Cortical Metrics, a spin out company based on research conducted at the University of North Carolina at Chapel Hill, is making headlines for a radical new technology that it has developed for assessing brain health, and in particular, concussion. The partnership between the company and University researchers has resulted in a unique device, called Brain Gauge, which will soon be on the market. Brain Gauge measures changes in information processing in the brain and delivers rapid, reliable, objective assessments of brain health at a very low cost. The device, which looks similar to a computer mouse and is able to connect to any desktop or laptop, delivers mechanical vibrations to two finger tips and queries the individual on a laptop or tablet about what they feel. The method takes advantage of the relationship between the nerves in the finger tips and the interactions that take place in the individual’s brain that result from the vibration. These interactions in the brain characteristically deteriorate with the severity of the concussion and improve with the patient’s recovery. Although the science is based on a large number of complex interactions between these two areas, the research team has effectively made an easy to use test – similar to a game – with easy to interpret results. Some of the tests evoke illusions which make it difficult for healthy individuals to perform well, but because the illusions depend on specific brain mechanisms being intact, the illusions have little or no impact on individuals with neurological traumas (such as concussion or TBI) or neurological disorders (such as migraine, autism, ADHD, Parkinson’s, etc.).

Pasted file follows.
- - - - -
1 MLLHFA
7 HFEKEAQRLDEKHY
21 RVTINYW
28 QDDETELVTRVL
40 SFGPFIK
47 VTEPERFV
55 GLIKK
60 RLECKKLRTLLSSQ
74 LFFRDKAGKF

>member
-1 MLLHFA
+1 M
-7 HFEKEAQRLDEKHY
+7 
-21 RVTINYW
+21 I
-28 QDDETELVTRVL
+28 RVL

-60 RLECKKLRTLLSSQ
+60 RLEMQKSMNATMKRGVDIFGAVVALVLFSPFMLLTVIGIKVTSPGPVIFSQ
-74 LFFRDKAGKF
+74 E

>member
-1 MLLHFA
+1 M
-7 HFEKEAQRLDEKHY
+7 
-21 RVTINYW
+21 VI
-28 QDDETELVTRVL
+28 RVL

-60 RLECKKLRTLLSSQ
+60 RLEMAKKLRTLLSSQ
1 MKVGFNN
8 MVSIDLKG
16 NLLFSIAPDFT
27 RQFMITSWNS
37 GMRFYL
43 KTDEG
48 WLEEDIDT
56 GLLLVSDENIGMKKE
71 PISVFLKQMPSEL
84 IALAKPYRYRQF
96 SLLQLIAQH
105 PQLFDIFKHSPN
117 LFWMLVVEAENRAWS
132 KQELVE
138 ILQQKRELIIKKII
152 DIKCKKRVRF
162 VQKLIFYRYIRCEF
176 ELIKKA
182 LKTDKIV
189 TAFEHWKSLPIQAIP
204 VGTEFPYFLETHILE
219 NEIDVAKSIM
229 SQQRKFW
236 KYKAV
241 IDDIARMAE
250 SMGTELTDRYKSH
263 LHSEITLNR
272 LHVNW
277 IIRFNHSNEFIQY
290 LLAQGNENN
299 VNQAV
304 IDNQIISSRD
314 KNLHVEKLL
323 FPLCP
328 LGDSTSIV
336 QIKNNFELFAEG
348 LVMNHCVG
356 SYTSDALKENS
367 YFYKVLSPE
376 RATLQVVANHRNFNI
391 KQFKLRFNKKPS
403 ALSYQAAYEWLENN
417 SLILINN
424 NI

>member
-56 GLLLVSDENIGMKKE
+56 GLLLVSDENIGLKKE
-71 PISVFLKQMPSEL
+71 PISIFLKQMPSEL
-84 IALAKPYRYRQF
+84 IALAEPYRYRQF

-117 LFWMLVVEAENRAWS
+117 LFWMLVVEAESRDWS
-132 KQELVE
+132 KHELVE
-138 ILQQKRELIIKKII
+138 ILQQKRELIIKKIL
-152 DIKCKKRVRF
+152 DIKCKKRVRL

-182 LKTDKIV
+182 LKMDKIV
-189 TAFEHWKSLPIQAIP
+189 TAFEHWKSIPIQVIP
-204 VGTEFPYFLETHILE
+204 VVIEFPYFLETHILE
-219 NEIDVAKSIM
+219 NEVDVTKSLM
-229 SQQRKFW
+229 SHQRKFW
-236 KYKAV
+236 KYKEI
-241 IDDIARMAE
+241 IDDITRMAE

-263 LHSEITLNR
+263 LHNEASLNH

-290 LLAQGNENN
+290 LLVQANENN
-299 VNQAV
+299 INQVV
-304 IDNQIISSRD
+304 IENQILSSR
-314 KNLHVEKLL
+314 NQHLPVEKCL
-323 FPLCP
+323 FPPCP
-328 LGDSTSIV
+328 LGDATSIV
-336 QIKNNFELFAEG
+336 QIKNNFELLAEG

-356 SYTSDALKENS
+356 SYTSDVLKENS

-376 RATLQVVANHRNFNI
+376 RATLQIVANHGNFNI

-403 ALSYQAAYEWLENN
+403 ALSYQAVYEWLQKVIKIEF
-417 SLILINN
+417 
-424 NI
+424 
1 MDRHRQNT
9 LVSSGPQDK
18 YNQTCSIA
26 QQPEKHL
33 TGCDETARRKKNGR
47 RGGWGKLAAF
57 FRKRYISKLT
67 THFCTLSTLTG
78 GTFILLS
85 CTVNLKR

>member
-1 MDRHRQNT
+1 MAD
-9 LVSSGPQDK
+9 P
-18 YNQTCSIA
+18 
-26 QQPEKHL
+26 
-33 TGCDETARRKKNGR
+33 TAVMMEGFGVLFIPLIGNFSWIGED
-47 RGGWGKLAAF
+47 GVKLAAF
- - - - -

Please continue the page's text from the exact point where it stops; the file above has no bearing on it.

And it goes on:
Based on 30+ years of scientific research and 10+ years of technological developments, the methods are providing extremely robust results for differentiating concussed from non-concussed individuals, and the research is receiving support from the NFL/GE Head Health Challenge and the Office of Naval Research’s BLAST program.
Cortical Metrics’ co-founders Bob Dennis and Mark Tommerdahl are both members of the faculty of the Joint Department of Biomedical Engineering at The University of North Carolina at Chapel Hill and North Carolina State University.
See more about Brain Gauge in this news report and accompanying video from Raleigh NBC affiliate WNCN.